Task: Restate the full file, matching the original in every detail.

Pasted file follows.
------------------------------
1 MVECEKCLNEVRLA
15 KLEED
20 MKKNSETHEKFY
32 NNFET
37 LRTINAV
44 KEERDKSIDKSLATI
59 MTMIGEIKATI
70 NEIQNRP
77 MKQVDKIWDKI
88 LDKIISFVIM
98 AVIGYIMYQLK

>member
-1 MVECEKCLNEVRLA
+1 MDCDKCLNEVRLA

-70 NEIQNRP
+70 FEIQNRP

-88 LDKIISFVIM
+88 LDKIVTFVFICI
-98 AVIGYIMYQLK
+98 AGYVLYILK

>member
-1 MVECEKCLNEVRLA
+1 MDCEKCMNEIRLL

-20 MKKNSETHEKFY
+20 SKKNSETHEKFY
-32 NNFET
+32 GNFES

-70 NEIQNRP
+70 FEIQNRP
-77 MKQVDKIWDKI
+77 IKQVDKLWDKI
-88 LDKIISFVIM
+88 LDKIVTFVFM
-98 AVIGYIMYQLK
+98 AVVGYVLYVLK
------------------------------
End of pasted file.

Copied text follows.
1 MVECEKCLNEVRLA
15 KLEED
20 MKKNSETHEKFY
32 NNFET
37 LRTINAV
44 KEERDKSIDKSLATI
59 MTMIGEIKATI
70 NEIQNRP
77 MKQVDKIWDKI
88 LDKIISFVIM
98 AVIGYIMYQLK

>member
-1 MVECEKCLNEVRLA
+1 MDCDKCLNEVRLA

-70 NEIQNRP
+70 FEIQNRP

-88 LDKIISFVIM
+88 LDKIVTFVFICI
-98 AVIGYIMYQLK
+98 AGYVLYILK

>member
-1 MVECEKCLNEVRLA
+1 MDCEKCMNEIRLL

-20 MKKNSETHEKFY
+20 SKKNSETHEKFY
-32 NNFET
+32 GNFES

-70 NEIQNRP
+70 FEIQNRP
-77 MKQVDKIWDKI
+77 IKQVDKLWDKI
-88 LDKIISFVIM
+88 LDKIVTFVFM
-98 AVIGYIMYQLK
+98 AVVGYVLYVLK